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The BBC's radio player lets you stream programmes to your phone, but only when you're online
The BBC's radio player lets you stream programmes to your phone, but only when you're online
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David Behrens listens out for radio downloader apps.

ONE of the many conveniences of the BBC’s iPlayer is that you can not only watch TV programmes beamed from the internet but also download them to a phone or computer, to access when you’re not online. But if it’s radio you prefer, you’re out of luck.

The corporation’s online radio player preceded its TV counterpart but development has fallen behind since. Today, there are dedicated BBC and third-party apps which stream live and recorded radio – but downloading programmes is out of the question. This means that listening on the train to work, for instance, when internet reception is patchy, is impossible. Even if you have a signal, the cost of streaming over your mobile network can be prohibitive.

The absence of a “download for later” option mattered less until recently, because a free PC program called Radio Downloader filled the gaps in the BBC’s service. It discovered and downloaded new episodes of your favourite shows automatically, then converted them to mobile-friendly MP3 files.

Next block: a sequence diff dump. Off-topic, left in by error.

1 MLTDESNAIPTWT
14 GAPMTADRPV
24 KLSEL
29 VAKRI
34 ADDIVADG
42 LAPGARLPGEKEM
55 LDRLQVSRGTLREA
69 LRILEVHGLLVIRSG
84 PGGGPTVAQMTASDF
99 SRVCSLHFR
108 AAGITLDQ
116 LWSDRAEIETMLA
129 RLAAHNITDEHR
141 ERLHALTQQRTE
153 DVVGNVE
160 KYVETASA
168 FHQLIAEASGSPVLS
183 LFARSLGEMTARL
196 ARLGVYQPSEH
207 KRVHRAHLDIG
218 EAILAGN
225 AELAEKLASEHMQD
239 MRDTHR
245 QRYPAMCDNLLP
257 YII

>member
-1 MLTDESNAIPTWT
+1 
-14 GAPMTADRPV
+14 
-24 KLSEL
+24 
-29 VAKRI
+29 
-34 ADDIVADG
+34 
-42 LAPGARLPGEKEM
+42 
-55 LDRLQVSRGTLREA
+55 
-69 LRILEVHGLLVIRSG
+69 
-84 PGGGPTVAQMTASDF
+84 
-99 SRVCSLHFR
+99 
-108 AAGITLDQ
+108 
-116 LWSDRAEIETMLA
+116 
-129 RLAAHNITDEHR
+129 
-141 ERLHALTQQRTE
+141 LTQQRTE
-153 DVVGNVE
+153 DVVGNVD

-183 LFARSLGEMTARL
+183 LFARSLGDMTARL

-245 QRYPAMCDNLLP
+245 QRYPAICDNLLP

But Radio Downloader’s developer was forced to take the program offline when the BBC complained. The corporation says it will introduce a similar facility itself, but not until next year. So to bridge the gap, I’ve sought out some alternatives.

The easiest way to get radio programmes off the internet and on to your memory card is to play them on the iPlayer and record what you hear, the way you used to do with a cassette recorder. A number of programs, among them Free Sound Recorder and Wondershare Streaming Audio Recorder, will do this – but they do so in real time, which makes the process tedious. Search online for “audio stream recorders” – and try out the free versions.

A quicker method is to download an entire programme as a single file. This is what Radio Downloader did, but the BBC hides the relevant file name in acres of hieroglyphics. A program called HiDownload will sniff out the audio stream and fetch it to your hard disk almost instantly. It can then be converted from Flash format to MP3 and transferred manually to your phone. HiDownload is fiddly to use and costs around £10 – and may become redundant when the BBC starts its own service – but it does allow you to grab video as well as audio from pretty much any streaming site on the web.